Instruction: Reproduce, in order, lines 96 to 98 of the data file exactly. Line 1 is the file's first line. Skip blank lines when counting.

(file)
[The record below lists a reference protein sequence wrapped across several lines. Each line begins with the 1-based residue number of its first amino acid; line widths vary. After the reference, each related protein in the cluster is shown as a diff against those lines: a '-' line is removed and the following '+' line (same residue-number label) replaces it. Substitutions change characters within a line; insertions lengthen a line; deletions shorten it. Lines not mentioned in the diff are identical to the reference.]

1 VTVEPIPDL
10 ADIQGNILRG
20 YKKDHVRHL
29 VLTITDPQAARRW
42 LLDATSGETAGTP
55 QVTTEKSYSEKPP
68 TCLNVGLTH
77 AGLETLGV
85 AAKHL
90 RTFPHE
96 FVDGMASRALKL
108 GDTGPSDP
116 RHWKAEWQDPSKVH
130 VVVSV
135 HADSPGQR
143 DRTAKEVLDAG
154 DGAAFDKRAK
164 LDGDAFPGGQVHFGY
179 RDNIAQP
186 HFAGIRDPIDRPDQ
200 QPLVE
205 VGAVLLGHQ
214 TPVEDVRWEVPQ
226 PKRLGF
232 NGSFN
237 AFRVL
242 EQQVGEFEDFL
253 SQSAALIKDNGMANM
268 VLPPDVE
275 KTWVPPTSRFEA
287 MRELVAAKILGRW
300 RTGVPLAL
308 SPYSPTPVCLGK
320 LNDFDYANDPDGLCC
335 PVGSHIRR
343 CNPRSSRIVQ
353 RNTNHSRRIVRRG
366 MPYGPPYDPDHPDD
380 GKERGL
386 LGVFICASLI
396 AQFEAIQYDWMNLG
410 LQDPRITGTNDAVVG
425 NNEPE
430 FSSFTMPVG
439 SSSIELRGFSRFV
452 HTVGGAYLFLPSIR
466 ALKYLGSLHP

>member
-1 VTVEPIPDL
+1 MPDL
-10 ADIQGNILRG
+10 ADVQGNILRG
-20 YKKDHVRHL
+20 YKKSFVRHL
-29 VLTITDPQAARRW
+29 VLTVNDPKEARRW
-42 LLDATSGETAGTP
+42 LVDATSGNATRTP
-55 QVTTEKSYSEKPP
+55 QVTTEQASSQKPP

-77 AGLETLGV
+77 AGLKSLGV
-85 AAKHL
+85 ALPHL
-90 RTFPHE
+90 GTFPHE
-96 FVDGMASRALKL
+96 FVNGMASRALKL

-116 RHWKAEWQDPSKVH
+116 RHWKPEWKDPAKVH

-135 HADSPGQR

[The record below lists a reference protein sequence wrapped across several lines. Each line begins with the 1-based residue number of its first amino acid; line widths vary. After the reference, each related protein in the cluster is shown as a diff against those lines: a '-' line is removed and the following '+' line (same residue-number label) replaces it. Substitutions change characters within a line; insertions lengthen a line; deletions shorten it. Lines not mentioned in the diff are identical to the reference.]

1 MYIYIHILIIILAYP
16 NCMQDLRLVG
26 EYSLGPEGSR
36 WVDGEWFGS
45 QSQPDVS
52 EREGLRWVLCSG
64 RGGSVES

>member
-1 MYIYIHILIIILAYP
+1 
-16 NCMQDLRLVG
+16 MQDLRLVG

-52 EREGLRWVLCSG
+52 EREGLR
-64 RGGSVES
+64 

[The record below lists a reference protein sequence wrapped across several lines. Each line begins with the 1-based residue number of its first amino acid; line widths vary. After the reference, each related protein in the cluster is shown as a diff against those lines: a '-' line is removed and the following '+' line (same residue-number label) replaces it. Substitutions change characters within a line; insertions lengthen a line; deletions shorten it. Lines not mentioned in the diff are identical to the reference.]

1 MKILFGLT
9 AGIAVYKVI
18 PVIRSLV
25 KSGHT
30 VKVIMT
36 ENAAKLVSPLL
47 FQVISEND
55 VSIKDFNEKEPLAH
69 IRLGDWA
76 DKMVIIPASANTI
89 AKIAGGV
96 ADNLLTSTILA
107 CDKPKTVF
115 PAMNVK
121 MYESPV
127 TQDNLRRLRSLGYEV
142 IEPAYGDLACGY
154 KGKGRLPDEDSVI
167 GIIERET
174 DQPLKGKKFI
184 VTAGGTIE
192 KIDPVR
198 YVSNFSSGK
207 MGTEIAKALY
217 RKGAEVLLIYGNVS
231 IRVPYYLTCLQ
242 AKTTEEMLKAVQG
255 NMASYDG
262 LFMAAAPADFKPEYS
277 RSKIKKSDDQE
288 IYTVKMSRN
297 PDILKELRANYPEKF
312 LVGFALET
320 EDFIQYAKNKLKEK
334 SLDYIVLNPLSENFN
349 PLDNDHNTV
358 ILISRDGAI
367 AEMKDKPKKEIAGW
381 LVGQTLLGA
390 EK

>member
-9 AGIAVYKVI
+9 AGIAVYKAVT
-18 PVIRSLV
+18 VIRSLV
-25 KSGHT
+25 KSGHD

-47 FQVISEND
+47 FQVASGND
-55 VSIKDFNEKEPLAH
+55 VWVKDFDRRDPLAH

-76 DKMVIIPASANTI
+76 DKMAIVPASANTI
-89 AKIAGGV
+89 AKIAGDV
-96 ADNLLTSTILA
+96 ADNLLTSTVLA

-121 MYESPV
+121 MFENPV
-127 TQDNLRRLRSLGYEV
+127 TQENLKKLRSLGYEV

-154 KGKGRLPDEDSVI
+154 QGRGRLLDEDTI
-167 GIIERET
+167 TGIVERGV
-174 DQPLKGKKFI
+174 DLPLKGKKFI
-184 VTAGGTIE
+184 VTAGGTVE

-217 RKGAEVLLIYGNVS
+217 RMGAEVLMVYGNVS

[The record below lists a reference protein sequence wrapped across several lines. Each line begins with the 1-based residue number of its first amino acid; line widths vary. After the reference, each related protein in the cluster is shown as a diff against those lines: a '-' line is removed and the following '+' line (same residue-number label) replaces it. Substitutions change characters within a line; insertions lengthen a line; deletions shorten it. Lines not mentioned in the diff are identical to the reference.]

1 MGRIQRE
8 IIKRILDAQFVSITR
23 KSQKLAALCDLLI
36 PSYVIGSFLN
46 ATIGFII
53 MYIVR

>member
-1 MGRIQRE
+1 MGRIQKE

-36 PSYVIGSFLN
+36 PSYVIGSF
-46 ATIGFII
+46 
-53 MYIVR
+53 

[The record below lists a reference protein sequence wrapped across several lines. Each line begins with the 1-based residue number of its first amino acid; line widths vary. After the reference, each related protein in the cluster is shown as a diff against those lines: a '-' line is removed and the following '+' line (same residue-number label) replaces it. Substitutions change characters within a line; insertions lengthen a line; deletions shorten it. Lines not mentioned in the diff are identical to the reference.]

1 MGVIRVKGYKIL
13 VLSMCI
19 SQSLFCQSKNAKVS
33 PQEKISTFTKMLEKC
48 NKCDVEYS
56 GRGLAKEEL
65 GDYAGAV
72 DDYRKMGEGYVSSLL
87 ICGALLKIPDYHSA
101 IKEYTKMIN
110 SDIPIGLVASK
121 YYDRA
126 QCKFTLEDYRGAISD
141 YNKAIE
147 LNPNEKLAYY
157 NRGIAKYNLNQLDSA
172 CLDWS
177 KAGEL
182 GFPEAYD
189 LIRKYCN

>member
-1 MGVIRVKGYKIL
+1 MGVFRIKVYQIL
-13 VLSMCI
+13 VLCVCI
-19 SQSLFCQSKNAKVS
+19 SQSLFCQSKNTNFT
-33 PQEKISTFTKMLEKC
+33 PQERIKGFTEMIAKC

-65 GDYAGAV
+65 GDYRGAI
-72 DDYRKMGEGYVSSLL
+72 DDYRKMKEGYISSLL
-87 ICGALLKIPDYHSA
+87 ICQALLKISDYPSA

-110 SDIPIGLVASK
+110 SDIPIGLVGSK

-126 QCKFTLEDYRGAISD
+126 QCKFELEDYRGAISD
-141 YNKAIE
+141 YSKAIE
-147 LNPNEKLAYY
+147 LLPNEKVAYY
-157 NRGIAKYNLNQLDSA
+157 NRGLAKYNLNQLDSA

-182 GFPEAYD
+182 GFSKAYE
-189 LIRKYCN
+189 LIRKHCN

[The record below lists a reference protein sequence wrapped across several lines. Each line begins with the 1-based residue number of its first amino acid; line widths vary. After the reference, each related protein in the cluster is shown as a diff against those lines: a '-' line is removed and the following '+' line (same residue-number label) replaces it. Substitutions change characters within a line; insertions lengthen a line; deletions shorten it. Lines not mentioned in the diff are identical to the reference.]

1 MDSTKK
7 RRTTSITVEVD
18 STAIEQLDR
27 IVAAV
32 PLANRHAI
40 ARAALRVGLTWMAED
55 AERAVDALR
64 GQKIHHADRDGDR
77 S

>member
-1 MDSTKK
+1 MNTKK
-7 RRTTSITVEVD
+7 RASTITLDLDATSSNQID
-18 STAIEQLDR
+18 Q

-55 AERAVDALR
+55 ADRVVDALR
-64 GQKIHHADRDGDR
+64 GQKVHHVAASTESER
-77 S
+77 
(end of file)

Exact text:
36 ENAAKLVSPLL
47 FQVISEND
55 VSIKDFNEKEPLAH